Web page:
Liberlit Manifesto

LiberlitManifestIllustration

This society brings together and unites those teachers who firmly believe that literature has an essential place in the university English classroom. By ‘literature’, we mean authentic texts that use language in creative and careful ways to tell stories, convey impressions, express original opinions, pose critical questions and demand more than simplistic, pragmatic responses. Those texts could include poetry, novels, plays, movies, songs, TV series, or thoughtful authentic writings on culture, society, or history. Teaching literature always means teaching much more than just language. LIBERLIT explores, clarifies, and encourages discussion of attitudes and approaches to ‘literary’ texts in English.

We lament the ongoing ‘dumbing down’ and ‘infantilisation’ of English education in Japan and the consequent marginalization of literature in the curriculum at all levels. Our conviction is that literature offers learners access to the kinds of creative, critical, and non-complacent views of the world that Japanese students sorely need and indeed, in many cases, crave. Literature has the power to engage and motivate second-language learners; its potential for multiple interpretations develops the minds of students who often believe that every question has but one answer, and the authenticity of literary texts respects them as intellectually maturing adults. Eye-opening materials and mind-widening methods should be an integral part of the education process at all levels, but are essential at university level before students go forth to live among the complexities of the ‘real’ world.

LIBERLIT asserts that it is unkind and disingenuous to deprive students of the marvelously varied, meaningful, and challenging content that only great works of literature and thoughtful authentic writings on culture can offer. We want to explore techniques, methods, and ways that literary texts can foreground the roots of education, liberate English language into maturely creative uses and instigate a freer, bolder expression of original opinions. With your participation, we hope this organization will open up an active and collaborative community of thought, reflection, inquiry and discussion. LIBERLIT is an ongoing, constantly developing forum in which we can establish how, where, and why literature should rightly figure in Japan’s English curriculum. Join us. You will be welcome.

Past Calls for Papers

2015 Conference 6th Annual Conference

Monday, February 16, 2015

Meiji Gakuin University Shirokane Campus

Theme for 2015: Teaching for Transformation

Transformation is an essential part of how education takes place. It facilitates and is testimony to the basic concept of growth in our teaching. For the Sixth Annual Liberlit Conference, we want to focus on the process of transforming: how it occurs most meaningfully, and how to enhance it without forcing it. Transformation is central to the texts we use. Whether poetry, novel, film, or essay, every genuine literary text incorporates a significant notion of change. At the same time, the texts call forth a response from students that includes an internal shift in thinking, feeling, or worldview. Most of the texts we use also contain an element of social transformation–sometimes foregrounded, often subtly displayed–and typically hinge on a movement from passive to active. The language acquired with such texts is different from that of traditional textbooks, where the status quo tends to be fixed and the language has little viability and even less life. A process of transformation is central to the texts, language, activities, and ways of thinking that characterize a dynamic classroom. Without the careful introduction, discussion, and facilitation of changing, adjusting, altering, and transforming, learning will not produce the ‘A-ha!’ moments of epiphany that can change students into better, stronger, and fuller versions of themselves. This year’s Liberlit Conference will focus on all aspects of teaching and learning that contribute to transformation in its many manifestations.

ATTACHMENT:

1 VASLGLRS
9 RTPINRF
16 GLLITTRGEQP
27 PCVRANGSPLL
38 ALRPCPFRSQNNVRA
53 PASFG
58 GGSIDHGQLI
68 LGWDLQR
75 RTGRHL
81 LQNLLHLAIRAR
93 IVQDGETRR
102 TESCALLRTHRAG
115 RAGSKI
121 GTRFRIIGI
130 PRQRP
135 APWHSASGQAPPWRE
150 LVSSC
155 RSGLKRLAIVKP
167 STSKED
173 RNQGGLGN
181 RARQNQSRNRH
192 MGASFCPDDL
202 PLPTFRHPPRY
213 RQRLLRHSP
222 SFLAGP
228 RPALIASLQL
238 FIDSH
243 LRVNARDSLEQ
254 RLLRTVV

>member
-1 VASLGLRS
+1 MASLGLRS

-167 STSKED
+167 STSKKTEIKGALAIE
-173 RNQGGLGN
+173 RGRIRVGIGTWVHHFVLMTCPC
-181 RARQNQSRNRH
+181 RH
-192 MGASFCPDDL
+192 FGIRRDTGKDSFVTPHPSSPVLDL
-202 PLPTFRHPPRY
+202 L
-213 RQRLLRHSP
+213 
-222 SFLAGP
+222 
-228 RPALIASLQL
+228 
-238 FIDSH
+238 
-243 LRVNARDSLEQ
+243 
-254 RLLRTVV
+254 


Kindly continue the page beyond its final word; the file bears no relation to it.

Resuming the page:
2014 Conference 5th Annual Conference

Monday, February 10 2014
Meiji Gakuin University Shirokane Campus, Tokyo

Content with Your Content? Contexts, Concepts, and Connections

What content is our teaching based on? And are we ourselves content? That first question is more complicated than it sounds. The second includes a well-intended pun. When we teach a literary text, what do we want our students to learn? Literary analysis? Critical thinking? Cultural sophistication? Emotional maturity? Specialized concepts? Intensified language? Life lessons?

Of course, we teach many things at once. We inevitably must foreground certain elements of a text, and thereby ‘back-ground’ others, but, how do we choose? Our concept of what we are actually teaching shapes our approach, attitude, choice of material, classroom style, and methods of evaluation. What we ask students to do and what we teachers do ourselves is ultimately guided by what we think and feel is the chief agenda.

The particular ways we manage the different levels at which we teach and how we coordinate the various, often-competing goals inside and outside the classroom are crucial elements of our profession. As teachers, the ultimate question we must ask ourselves is whether we are content with our content. And then, we must find ways to better understand and articulate our real content.

The 5th Annual Liberlit Conference is calling for papers that discuss these issues in meaningful ways, theoretically and/or prac- tically. We continue to believe that the distinctiveness of literature holds inspirational power to create a dynamic and productive classroom.

2013 Conference 4th Annual Conference

Friday 15 February 2013, 10AM-6:30PM
Meiji Gakuin University Shirokane Campus, Tokyo

Only Connect: Teacher, Student, Text

‘Only connect the prose and the passion,’ goes the maxim. The main theme of the 4th annual Liberlit Conference is how we can connect, tailor, and translate our personal passions into a workable pedagogy. This year’s conference will explore how to draw on the enthusiasms that brought us to our areas of specialty and to the job of teaching. The ‘student inside the teacher’ always has favorite texts, but how do we present those texts to students? How do we reinforce linguistic aptitude, build critical skills, instill creative confidence, and empower learners? As learners ourselves, we know how much certain texts taught us about life and influenced our worldview. But, as teachers, how can we convey those experiences and recreate similar experiences for our students.